516 ARTS presented SiteWorks, a series of individual, site-specific projects: Anitya by Anne Cooper, Matter of Fact: Walk to Work by Bill Gilbert, The Very Rich Hours by Steve Peters and Lost and Found by Jaune Quick-to-See Smith with Neal Ambrose-Smith, organized by Kathleen Shields Contemporary Art Projects. These projects, which tooe place at several locations in the Albuquerque area, addressed relationships of urban and rural, built and natural environments, technology and land use, actual and virtual, art and non-art. Through these artists’ works and experiences of place, aspects of our community were revealed and presented in a new perspective.
Anne Cooper: Anitya
June 1 - November 31, 2009
Anitya, which means “impermanence” in Sanskrit, is installed at the City’s Los Poblanos Fields Open Space—138 acres of agricultural land which artist Anne Cooper helped preserve during 1994-97. The work is comprised of 81 bowls made from terracotta colored clay harvested from her land near Chama, New Mexico. Placed in a 9 x 9 foot grid, the raw clay bowls contain seed balls depending on the seasonal rains the seeds may sprout: wheat, rye, oats, blue gramma, side oats gramma, gallenta, little bluestem and other dryland grasses. The bowls eventually dissolve, returning to and leaving red stains in the earth. This project began in February and is ongoing. It changes over time, and will continue to be on view through the fall.
Bill Gilbert: Matter of Fact: Walk to Work
August 1 - September 19, 2009
With Matter of Fact: Walk to Work, Bill Gilbert continues his long-time interest in creating art based on the high desert environment by walking from his home in the Galisteo Basin to the University of New Mexico in Albuquerque along a path that parallels the commute to work he has made for the past 20 years. Following as straight a line as the topography and legalities allow, Matter of Fact is an exploration of place that mediates between an abstract representation of the land through maps and a direct, physical experience of walking across the planet’s surface. Gilbert’s tools are his legs, voice and backpack. His translation of the experience for viewers, installed in Second Site at 516 ARTS , uses digital technologies (a digital recorder, GPS unit and computer) to create a dialogue between the physical and virtual definitions.
Steve Peters: The Very Rich Hours
August 27 - 30 & September 4 - 7, 2009 12-6pm
The Very Rich Hours is a site-specific audio work that evokes a composite portrait of the northern New Mexico landscape as filtered through individual human perception of multiple sites. A chorus of speaking voices (including several artists involved in the LAND/ART project) share detailed observations of particular places to which they feel a personal affinity. This woven narrative, set within a continuously shifting field of environmental and electro-acoustic sound, articulates a deep affection for and devotional attention to place and presence, affirming a collective sense of connection to the land through the poetry of subjective experience. S peaking voices include poets JB Bryan, Lisa Gill and Jeffrey Lee, artists Anne Cooper and Thomas Ashcraft and many more. The Very Rich Hours is presented as an immersive sound installation in the Old San Ysidro Church in Corrales, as a radiophonic work for broadcast and streaming audio on KUNM, 89.9 FM on the program Other Voices, Other Sounds (August 30, 8:30pm) and portions of the project will be included in a sound installation in Second Site at 516 ARTS (August 1 - September 19).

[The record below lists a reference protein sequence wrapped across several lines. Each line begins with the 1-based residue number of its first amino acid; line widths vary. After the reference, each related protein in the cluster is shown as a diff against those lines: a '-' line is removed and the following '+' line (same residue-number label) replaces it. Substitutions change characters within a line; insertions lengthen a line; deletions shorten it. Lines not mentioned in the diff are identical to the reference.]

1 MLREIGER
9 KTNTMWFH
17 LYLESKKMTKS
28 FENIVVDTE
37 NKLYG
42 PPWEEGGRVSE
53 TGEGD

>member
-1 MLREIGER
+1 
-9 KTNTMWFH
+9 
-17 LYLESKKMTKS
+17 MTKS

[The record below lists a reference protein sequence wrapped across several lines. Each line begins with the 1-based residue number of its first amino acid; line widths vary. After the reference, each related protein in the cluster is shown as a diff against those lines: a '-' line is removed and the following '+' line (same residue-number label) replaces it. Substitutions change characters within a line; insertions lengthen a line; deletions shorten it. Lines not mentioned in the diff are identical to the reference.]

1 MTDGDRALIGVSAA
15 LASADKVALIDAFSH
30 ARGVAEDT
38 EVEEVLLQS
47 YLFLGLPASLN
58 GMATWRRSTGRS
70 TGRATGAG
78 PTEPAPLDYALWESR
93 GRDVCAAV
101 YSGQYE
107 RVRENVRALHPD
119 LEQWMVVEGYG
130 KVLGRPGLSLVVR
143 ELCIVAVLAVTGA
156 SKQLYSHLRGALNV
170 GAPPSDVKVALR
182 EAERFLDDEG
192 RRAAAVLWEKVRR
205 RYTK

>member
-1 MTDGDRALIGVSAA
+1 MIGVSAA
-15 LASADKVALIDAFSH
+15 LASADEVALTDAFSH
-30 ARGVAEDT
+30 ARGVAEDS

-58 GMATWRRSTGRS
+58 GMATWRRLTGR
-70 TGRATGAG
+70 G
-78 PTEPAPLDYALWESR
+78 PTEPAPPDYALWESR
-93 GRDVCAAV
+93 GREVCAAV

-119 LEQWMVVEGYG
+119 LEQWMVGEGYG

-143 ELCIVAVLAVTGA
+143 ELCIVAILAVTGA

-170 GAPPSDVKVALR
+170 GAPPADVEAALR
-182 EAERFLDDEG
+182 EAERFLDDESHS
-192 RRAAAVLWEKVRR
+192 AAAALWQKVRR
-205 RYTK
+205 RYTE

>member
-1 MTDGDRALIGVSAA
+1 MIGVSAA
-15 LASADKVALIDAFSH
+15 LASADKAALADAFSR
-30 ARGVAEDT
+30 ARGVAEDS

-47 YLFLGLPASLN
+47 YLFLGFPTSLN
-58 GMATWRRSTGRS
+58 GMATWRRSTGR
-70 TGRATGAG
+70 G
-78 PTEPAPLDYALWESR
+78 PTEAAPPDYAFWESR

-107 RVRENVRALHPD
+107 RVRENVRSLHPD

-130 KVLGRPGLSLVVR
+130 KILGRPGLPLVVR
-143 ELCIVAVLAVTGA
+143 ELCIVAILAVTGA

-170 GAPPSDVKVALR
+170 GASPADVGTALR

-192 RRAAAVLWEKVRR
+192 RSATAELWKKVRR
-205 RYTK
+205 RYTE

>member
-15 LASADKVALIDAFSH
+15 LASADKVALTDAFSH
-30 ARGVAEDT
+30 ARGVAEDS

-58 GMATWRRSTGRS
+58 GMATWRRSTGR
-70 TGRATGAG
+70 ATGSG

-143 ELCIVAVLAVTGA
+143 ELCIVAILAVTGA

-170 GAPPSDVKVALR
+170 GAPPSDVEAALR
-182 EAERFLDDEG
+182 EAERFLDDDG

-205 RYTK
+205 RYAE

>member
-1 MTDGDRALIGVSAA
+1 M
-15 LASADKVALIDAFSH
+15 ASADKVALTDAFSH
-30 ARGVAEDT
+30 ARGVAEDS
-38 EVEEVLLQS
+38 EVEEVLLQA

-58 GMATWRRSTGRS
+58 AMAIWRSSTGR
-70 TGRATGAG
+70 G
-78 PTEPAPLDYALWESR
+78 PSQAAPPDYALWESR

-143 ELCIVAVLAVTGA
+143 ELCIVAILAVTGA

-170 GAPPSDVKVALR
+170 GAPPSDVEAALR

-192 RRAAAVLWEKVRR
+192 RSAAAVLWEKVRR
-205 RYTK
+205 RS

Jaune Quick-To-See Smith & Neal Ambrose Smith: Lost and Found
August 1 – October 31, 2009
Jaune Quick-To-See Smith and Neal Ambrose-Smith in collaboration with Gus Wagner Farm of Corrales are creating a four-acre corn maze based on an ancient Indian maze design from the petroglyphs. Drawing on the tradition of indigenous peoples who raised corn for both people and animals, this collaboration is intended to allow the participant to reconnect with this tradition and to rediscover the interconnection among the corn, birds, environment and human inhabitants of Corrales. The journey through the maze also provides factual information about the indigenous plants and animals of Corrales. The corn maze is open to the public from August through October and will remain through the winter to become food for the migrating Sandhill cranes and local crows of Corrales, again reconnecting people and nature and what was lost to what is found.